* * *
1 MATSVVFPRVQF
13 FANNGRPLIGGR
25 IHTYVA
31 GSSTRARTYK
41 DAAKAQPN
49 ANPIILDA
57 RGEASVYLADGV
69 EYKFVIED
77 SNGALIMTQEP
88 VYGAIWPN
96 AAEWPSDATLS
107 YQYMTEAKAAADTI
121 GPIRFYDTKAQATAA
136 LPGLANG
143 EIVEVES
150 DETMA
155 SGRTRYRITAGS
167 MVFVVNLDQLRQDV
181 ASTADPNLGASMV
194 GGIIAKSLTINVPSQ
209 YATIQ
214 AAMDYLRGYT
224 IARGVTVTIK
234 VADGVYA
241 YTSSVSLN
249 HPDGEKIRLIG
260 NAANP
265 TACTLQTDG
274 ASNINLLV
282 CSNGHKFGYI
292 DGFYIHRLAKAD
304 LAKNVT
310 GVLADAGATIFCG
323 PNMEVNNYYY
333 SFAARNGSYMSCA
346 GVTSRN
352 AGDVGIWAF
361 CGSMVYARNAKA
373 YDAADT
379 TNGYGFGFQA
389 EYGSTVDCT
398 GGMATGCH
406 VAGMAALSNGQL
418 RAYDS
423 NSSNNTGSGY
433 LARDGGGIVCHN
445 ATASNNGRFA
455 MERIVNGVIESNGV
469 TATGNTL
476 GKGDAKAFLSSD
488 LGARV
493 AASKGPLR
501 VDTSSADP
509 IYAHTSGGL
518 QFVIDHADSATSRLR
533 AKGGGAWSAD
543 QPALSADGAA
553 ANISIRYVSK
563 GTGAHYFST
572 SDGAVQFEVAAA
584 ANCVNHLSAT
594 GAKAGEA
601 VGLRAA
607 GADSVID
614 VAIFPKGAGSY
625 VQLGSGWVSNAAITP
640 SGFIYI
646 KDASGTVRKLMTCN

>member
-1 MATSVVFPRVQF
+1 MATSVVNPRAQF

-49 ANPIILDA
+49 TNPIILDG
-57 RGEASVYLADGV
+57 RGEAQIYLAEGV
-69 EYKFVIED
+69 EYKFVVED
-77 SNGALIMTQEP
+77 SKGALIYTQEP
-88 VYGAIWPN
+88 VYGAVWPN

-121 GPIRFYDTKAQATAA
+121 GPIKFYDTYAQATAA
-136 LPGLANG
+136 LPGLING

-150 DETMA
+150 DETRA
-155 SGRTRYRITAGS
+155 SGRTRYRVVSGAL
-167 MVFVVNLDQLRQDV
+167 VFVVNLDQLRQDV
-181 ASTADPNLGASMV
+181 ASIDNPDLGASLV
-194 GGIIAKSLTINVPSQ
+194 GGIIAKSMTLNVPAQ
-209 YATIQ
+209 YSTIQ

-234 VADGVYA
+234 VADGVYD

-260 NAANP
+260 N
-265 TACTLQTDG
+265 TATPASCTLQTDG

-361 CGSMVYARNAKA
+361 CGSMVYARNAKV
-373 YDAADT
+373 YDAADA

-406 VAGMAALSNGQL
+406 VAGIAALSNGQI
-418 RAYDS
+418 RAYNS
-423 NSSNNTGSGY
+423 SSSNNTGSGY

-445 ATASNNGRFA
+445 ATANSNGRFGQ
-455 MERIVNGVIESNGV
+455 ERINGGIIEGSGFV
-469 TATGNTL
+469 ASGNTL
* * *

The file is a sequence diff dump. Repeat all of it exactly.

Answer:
1 MATSVVFPRVQF
13 FANNGRPLIGGR
25 IHTYVA
31 GSSTRARTYK
41 DAAKAQPN
49 ANPIILDA
57 RGEASVYLADGV
69 EYKFVIED
77 SNGALIMTQEP
88 VYGAIWPN
96 AAEWPSDATLS
107 YQYMTEAKAAADTI
121 GPIRFYDTKAQATAA
136 LPGLANG
143 EIVEVES
150 DETMA
155 SGRTRYRITAGS
167 MVFVVNLDQLRQDV
181 ASTADPNLGASMV
194 GGIIAKSLTINVPSQ
209 YATIQ
214 AAMDYLRGYT
224 IARGVTVTIK
234 VADGVYA
241 YTSSVSLN
249 HPDGEKIRLIG
260 NAANP
265 TACTLQTDG
274 ASNINLLV
282 CSNGHKFGYI
292 DGFYIHRLAKAD
304 LAKNVT
310 GVLADAGATIFCG
323 PNMEVNNYYY
333 SFAARNGSYMSCA
346 GVTSRN
352 AGDVGIWAF
361 CGSMVYARNAKA
373 YDAADT
379 TNGYGFGFQA
389 EYGSTVDCT
398 GGMATGCH
406 VAGMAALSNGQL
418 RAYDS
423 NSSNNTGSGY
433 LARDGGGIVCHN
445 ATASNNGRFA
455 MERIVNGVIESNGV
469 TATGNTL
476 GKGDAKAFLSSD
488 LGARV
493 AASKGPLR
501 VDTSSADP
509 IYAHTSGGL
518 QFVIDHADSATSRLR
533 AKGGGAWSAD
543 QPALSADGAA
553 ANISIRYVSK
563 GTGAHYFST
572 SDGAVQFEVAAA
584 ANCVNHLSAT
594 GAKAGEA
601 VGLRAA
607 GADSVID
614 VAIFPKGAGSY
625 VQLGSGWVSNAAITP
640 SGFIYI
646 KDASGTVRKLMTCN

>member
-1 MATSVVFPRVQF
+1 MATSVVNPRAQF

-49 ANPIILDA
+49 TNPIILDG
-57 RGEASVYLADGV
+57 RGEAQIYLAEGV
-69 EYKFVIED
+69 EYKFVVED
-77 SNGALIMTQEP
+77 SKGALIYTQEP
-88 VYGAIWPN
+88 VYGAVWPN

-121 GPIRFYDTKAQATAA
+121 GPIKFYDTYAQATAA
-136 LPGLANG
+136 LPGLING

-150 DETMA
+150 DETRA
-155 SGRTRYRITAGS
+155 SGRTRYRVVSGAL
-167 MVFVVNLDQLRQDV
+167 VFVVNLDQLRQDV
-181 ASTADPNLGASMV
+181 ASIDNPDLGASLV
-194 GGIIAKSLTINVPSQ
+194 GGIIAKSMTLNVPAQ
-209 YATIQ
+209 YSTIQ

-234 VADGVYA
+234 VADGVYD

-260 NAANP
+260 N
-265 TACTLQTDG
+265 TATPASCTLQTDG

-361 CGSMVYARNAKA
+361 CGSMVYARNAKV
-373 YDAADT
+373 YDAADA

-406 VAGMAALSNGQL
+406 VAGIAALSNGQI
-418 RAYDS
+418 RAYNS
-423 NSSNNTGSGY
+423 SSSNNTGSGY

-445 ATASNNGRFA
+445 ATANSNGRFGQ
-455 MERIVNGVIESNGV
+455 ERINGGIIEGSGFV
-469 TATGNTL
+469 ASGNTL